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Crisis Communication In the World of PR

What Is Crisis Communication?

“Crisis communication is a sub-specialty of the public relations profession that is designed to protect and defend an individual, company, or organization facing a public challenge to its reputation.” –Wikipedia

When something unexpected happens and affects the success of your company, PR professionals step in. While emphasizing transparency, honesty, and acknowledging any customer concerns, crisis communication also includes taking preventative measures for future crises.

Company Crises

Crises come in all different forms. A few crises companies may face:

  • Lawsuits
  • Labor troubles
  • Fires
  • Product recalls
  • Workplace harassment
  • Poor customer service
  • Theft
  • Fraud

A negative review on social media or a hate comment doesn’t qualify as a crisis. An issue becomes a crisis only when it affects/hinders workflow or harms the brand’s reputation. Media monitoring is incredibly important for this reason. In order for your company to maintain a positive reputation, knowing how customers see your brand is vital. According to TalkWalker.com, “Don’t stop monitoring. Running sentiment analysis during a crisis will determine how your customers, influencers, prospects, and your industry are reacting. How they’re reacting will carry significant weight and if negative, could harm your brand.” By keeping a close eye on social media conversations about your company, you may be able to prevent a crisis before it even occurs.

Online Presence and Preventing Crises

Company employees should adhere to strict social media guidelines. Everything and anything posted by your company will be viewed, shared, and criticized, so its important to establish what is and isn’t okay to share. Social media blunders are all too common these days, but they’re easy to avoid by proofreading and simply double-checking to make sure nothing has been shared that shouldn’t be.

In the Midst of a Crisis

If a crisis does occur, it’s important to take action as quickly as possible. The company’s CEO, marketing team and HR should all be involved, and one of the first steps is to identify who will speak to the media and answer questions on behalf of the company. According to TalkWalker, these are the most important guidelines to follow in dealing with a crisis:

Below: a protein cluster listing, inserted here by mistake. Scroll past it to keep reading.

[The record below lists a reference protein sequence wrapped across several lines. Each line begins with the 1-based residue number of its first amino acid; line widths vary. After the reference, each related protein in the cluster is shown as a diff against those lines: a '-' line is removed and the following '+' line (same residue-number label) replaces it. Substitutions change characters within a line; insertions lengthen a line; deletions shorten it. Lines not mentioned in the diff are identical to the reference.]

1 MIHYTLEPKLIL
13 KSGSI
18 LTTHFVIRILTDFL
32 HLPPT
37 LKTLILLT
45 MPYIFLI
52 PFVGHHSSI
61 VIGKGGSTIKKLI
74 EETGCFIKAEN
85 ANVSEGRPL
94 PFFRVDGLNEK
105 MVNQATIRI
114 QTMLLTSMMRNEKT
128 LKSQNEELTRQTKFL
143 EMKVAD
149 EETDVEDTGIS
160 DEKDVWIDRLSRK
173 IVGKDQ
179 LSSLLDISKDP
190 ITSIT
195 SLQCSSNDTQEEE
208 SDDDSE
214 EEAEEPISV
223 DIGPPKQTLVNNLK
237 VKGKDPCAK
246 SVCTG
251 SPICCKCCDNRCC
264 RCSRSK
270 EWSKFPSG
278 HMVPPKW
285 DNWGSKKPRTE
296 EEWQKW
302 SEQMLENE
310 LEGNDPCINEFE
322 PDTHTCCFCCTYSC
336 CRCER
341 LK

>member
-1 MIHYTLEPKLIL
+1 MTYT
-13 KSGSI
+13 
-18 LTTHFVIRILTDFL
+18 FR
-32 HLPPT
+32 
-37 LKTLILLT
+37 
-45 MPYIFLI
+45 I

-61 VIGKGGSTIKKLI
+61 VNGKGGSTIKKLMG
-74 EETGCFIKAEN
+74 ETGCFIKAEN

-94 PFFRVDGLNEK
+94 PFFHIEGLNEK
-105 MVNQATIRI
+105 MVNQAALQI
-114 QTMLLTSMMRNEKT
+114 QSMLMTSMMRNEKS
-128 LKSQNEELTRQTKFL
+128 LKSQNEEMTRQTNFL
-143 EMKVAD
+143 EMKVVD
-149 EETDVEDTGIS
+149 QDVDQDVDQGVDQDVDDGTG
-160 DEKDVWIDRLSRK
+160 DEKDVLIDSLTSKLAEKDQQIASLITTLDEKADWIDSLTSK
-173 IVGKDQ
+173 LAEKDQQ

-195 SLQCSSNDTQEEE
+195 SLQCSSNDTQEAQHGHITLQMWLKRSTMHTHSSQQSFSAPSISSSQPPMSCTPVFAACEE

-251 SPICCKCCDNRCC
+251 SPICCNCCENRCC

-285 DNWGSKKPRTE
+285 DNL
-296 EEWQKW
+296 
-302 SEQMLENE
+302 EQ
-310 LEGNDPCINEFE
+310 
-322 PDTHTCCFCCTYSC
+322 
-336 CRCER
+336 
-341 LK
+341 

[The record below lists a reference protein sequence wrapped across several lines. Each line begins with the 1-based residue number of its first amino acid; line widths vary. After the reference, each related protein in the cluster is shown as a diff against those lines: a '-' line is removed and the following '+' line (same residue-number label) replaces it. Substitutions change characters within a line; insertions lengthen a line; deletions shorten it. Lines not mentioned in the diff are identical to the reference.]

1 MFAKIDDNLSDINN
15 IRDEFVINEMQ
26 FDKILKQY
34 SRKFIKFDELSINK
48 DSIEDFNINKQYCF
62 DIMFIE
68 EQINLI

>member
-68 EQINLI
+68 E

Taking responsibility for the issue is crucial. According to Forbes, “In today’s real-time world of social media, and with critics everywhere, reputation management matters more than ever and it can be lost in an instant. The tenets of any crisis communication are to be proactive, be transparent, and be accountable. When put into action it looks like this: acknowledge the incident, accept responsibility, and apologize.”

Before taking any action, issuing a public apology takes precedence. In doing this, it’s important for companies to remain human in how they react. “Saying ‘you’ll look into it’ doesn’t make anyone feel better. Saying you’re deeply saddened by what went down and will work on making things better is important,” says Forbes. Another important note: NEVER go silent on social media about what’s going on.

Working to understand the situation, listening to customer concerns, then responding accordingly = effective crisis communication.

 

AM:PM PR offers crisis communication services! Find out more information here.

Finding Your Creative Niche

What Is It?

Niche (noun): a place, employment, status, or activity for which a person or thing is best fitted.Merriam-Webster Dictionary

You’ve probably heard this word before. It’s commonly used in the world of ad, business and PR…but what can it mean for you?

A niche is what you do best, what you’re passionate about, and what sets you apart from the crowd.  These days, uniqueness is essential when it comes to promoting a product, business or brand successfully. A niche brand targets a specific audience or group of people, and offers what other brands don’t.